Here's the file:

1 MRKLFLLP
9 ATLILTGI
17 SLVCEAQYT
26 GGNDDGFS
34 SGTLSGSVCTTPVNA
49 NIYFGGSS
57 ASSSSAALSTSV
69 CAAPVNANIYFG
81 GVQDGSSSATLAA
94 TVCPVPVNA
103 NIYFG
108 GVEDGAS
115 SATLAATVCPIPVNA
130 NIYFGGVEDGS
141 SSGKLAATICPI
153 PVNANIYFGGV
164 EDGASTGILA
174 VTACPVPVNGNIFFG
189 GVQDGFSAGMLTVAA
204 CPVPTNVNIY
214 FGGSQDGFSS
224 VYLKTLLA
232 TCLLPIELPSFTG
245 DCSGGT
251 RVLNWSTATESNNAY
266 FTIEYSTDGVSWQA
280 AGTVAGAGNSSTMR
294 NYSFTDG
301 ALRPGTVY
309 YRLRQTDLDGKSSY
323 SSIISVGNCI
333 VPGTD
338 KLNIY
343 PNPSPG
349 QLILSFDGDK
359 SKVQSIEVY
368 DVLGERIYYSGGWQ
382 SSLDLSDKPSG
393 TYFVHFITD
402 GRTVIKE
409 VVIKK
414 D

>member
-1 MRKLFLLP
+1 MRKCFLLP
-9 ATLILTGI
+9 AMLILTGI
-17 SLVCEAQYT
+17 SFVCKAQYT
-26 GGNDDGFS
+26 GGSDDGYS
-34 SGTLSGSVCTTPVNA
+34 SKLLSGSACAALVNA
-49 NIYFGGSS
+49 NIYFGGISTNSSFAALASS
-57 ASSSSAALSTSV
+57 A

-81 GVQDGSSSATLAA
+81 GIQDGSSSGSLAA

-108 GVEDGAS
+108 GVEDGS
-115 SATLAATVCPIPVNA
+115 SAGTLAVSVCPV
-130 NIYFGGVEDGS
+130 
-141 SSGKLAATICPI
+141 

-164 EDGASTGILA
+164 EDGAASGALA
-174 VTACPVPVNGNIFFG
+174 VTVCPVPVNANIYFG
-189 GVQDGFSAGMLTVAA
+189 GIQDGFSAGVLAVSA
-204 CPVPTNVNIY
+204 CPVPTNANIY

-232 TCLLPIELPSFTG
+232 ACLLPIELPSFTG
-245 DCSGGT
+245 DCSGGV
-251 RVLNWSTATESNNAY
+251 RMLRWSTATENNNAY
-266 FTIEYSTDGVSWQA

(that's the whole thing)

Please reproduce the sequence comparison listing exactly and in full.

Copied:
1 MRKLFLLP
9 ATLILTGI
17 SLVCEAQYT
26 GGNDDGFS
34 SGTLSGSVCTTPVNA
49 NIYFGGSS
57 ASSSSAALSTSV
69 CAAPVNANIYFG
81 GVQDGSSSATLAA
94 TVCPVPVNA
103 NIYFG
108 GVEDGAS
115 SATLAATVCPIPVNA
130 NIYFGGVEDGS
141 SSGKLAATICPI
153 PVNANIYFGGV
164 EDGASTGILA
174 VTACPVPVNGNIFFG
189 GVQDGFSAGMLTVAA
204 CPVPTNVNIY
214 FGGSQDGFSS
224 VYLKTLLA
232 TCLLPIELPSFTG
245 DCSGGT
251 RVLNWSTATESNNAY
266 FTIEYSTDGVSWQA
280 AGTVAGAGNSSTMR
294 NYSFTDG
301 ALRPGTVY
309 YRLRQTDLDGKSSY
323 SSIISVGNCI
333 VPGTD
338 KLNIY
343 PNPSPG
349 QLILSFDGDK
359 SKVQSIEVY
368 DVLGERIYYSGGWQ
382 SSLDLSDKPSG
393 TYFVHFITD
402 GRTVIKE
409 VVIKK
414 D

>member
-1 MRKLFLLP
+1 MRKCFLLP
-9 ATLILTGI
+9 AMLILTGI
-17 SLVCEAQYT
+17 SFVCKAQYT
-26 GGNDDGFS
+26 GGSDDGYS
-34 SGTLSGSVCTTPVNA
+34 SKLLSGSACAALVNA
-49 NIYFGGSS
+49 NIYFGGISTNSSFAALASS
-57 ASSSSAALSTSV
+57 A

-81 GVQDGSSSATLAA
+81 GIQDGSSSGSLAA

-108 GVEDGAS
+108 GVEDGS
-115 SATLAATVCPIPVNA
+115 SAGTLAVSVCPV
-130 NIYFGGVEDGS
+130 
-141 SSGKLAATICPI
+141 

-164 EDGASTGILA
+164 EDGAASGALA
-174 VTACPVPVNGNIFFG
+174 VTVCPVPVNANIYFG
-189 GVQDGFSAGMLTVAA
+189 GIQDGFSAGVLAVSA
-204 CPVPTNVNIY
+204 CPVPTNANIY

-232 TCLLPIELPSFTG
+232 ACLLPIELPSFTG
-245 DCSGGT
+245 DCSGGV
-251 RVLNWSTATESNNAY
+251 RMLRWSTATENNNAY
-266 FTIEYSTDGVSWQA